ISSN (Print): 2327-669X

ISSN (Online): 2327-6703

Editor-in-Chief: Jing Sun




Research on Transformation of Scientific and Technological Achievements for Primary Medical Institutions-based Hospital Alliance

1Science and Education Department, Chengdu Fifth People’s Hospital, Chengdu, China

2Administration Office, Chengdu Fifth People’s Hospital, Chengdu, China

American Journal of Public Health Research. 2016, 4(3), 107-111
doi: 10.12691/ajphr-4-3-5
Copyright © 2016 Science and Education Publishing

Cite this paper:
Ma Fujun, Liu Tianjiang, Tang Qian, Yang Yongxue. Research on Transformation of Scientific and Technological Achievements for Primary Medical Institutions-based Hospital Alliance. American Journal of Public Health Research. 2016; 4(3):107-111. doi: 10.12691/ajphr-4-3-5.

Correspondence to: Yang  Yongxue, Administration Office, Chengdu Fifth People’s Hospital, Chengdu, China. Email:


Primary medical institutions have been plagued by the contradictory situation of strong creativity and low transformation rate of scientific and technological achievements for a long time in China. In this paper, the status quo of the transformation of scientific and technological achievements in primary medical institutions is analyzed, and the necessity of the transformation of scientific and technological achievements in primary medical institutions is summarized. Further, the realistic paths for the transformation of scientific and technological achievements in the primary medical institutions are proposed. We further point out that it is necessary to transform the scientific and technological achievements of primary medical institutions with the aid of hospital alliance.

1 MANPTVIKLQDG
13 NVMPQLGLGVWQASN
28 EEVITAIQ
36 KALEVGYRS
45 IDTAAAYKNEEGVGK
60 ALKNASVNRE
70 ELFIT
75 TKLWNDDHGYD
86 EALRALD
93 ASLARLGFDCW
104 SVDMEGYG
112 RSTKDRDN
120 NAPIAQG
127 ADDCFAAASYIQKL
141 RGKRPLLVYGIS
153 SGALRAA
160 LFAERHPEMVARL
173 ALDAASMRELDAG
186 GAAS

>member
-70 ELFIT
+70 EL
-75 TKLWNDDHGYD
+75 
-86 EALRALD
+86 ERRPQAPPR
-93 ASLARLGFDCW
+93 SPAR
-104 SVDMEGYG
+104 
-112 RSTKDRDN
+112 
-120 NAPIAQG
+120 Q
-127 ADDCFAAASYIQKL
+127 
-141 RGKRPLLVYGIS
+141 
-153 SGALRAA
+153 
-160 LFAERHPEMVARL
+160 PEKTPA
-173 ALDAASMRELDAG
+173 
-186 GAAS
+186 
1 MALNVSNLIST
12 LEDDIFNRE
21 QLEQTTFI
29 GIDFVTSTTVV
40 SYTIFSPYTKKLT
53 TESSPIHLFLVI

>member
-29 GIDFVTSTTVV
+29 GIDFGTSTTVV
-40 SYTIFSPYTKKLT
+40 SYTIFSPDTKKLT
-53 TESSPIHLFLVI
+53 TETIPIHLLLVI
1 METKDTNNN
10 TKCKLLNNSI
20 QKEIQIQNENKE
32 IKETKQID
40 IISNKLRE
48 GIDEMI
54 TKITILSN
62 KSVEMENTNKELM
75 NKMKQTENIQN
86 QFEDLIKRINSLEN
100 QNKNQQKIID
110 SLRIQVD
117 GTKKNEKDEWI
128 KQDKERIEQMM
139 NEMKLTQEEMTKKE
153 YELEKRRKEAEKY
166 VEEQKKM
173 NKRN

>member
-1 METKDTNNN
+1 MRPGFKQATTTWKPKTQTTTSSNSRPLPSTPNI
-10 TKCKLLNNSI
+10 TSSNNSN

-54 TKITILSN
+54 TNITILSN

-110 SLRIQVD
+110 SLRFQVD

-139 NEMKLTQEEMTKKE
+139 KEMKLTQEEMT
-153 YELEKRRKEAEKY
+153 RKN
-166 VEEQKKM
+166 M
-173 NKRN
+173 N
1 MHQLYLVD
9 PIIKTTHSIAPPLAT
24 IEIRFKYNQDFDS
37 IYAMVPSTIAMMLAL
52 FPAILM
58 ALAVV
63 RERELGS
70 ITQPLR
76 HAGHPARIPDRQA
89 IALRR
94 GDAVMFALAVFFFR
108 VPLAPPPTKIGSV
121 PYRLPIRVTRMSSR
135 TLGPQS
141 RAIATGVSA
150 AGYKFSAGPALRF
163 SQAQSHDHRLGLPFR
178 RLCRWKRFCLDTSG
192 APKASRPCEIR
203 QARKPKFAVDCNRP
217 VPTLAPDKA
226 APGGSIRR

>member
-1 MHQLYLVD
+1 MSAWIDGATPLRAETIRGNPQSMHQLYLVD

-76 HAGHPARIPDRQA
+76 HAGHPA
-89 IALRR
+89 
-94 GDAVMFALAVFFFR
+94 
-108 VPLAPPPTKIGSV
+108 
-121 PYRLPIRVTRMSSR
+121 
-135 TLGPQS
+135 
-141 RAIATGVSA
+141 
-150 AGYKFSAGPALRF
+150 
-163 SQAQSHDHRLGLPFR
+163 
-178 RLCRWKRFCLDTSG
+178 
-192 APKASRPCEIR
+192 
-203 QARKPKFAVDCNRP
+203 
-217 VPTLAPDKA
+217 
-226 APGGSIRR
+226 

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Knowledge, Attitudes and Practices on Exclusive Breastfeeding in Adamawa, Nigeria

1Department of Natural & Environmental Sciences, Faculty of Arts/Science, American University of Nigeria, Yola, Adamawa State

2Department of Linguistics, Faculty of Arts, Faculty of Arts, University of Western Cape, Robert Sobukwe Rd, Bellville, Cape Town, South Africa

American Journal of Public Health Research. 2016, 4(3), 112-119
doi: 10.12691/ajphr-4-3-6
Copyright © 2016 Science and Education Publishing

Cite this paper:
Jennifer A. Tyndall, Richard Kamai, Daliya Changchangi. Knowledge, Attitudes and Practices on Exclusive Breastfeeding in Adamawa, Nigeria. American Journal of Public Health Research. 2016; 4(3):112-119. doi: 10.12691/ajphr-4-3-6.

Correspondence to: Jennifer  A. Tyndall, Department of Natural & Environmental Sciences, Faculty of Arts/Science, American University of Nigeria, Yola, Adamawa State. Email: